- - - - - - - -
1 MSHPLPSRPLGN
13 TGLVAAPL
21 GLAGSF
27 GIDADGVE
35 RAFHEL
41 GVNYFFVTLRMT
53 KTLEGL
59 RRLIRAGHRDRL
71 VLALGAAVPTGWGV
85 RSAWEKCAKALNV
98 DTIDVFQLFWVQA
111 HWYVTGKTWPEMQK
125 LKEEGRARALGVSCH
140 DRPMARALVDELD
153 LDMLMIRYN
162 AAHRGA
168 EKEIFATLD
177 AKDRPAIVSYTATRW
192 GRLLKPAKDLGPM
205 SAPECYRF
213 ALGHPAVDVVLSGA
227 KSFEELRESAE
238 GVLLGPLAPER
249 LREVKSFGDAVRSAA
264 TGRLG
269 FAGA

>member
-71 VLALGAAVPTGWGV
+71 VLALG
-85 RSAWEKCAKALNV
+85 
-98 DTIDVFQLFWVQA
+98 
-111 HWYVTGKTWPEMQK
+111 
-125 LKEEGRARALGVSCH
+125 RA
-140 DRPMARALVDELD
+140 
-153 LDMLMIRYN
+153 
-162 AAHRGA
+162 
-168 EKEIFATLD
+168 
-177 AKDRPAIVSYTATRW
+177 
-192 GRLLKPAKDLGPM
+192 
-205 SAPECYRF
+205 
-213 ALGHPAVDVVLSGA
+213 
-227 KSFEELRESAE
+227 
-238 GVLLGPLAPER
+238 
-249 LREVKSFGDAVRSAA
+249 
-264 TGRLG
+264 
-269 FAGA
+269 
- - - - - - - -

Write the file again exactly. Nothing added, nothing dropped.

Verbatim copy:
1 MSHPLPSRPLGN
13 TGLVAAPL
21 GLAGSF
27 GIDADGVE
35 RAFHEL
41 GVNYFFVTLRMT
53 KTLEGL
59 RRLIRAGHRDRL
71 VLALGAAVPTGWGV
85 RSAWEKCAKALNV
98 DTIDVFQLFWVQA
111 HWYVTGKTWPEMQK
125 LKEEGRARALGVSCH
140 DRPMARALVDELD
153 LDMLMIRYN
162 AAHRGA
168 EKEIFATLD
177 AKDRPAIVSYTATRW
192 GRLLKPAKDLGPM
205 SAPECYRF
213 ALGHPAVDVVLSGA
227 KSFEELRESAE
238 GVLLGPLAPER
249 LREVKSFGDAVRSAA
264 TGRLG
269 FAGA

>member
-71 VLALGAAVPTGWGV
+71 VLALG
-85 RSAWEKCAKALNV
+85 
-98 DTIDVFQLFWVQA
+98 
-111 HWYVTGKTWPEMQK
+111 
-125 LKEEGRARALGVSCH
+125 RA
-140 DRPMARALVDELD
+140 
-153 LDMLMIRYN
+153 
-162 AAHRGA
+162 
-168 EKEIFATLD
+168 
-177 AKDRPAIVSYTATRW
+177 
-192 GRLLKPAKDLGPM
+192 
-205 SAPECYRF
+205 
-213 ALGHPAVDVVLSGA
+213 
-227 KSFEELRESAE
+227 
-238 GVLLGPLAPER
+238 
-249 LREVKSFGDAVRSAA
+249 
-264 TGRLG
+264 
-269 FAGA
+269 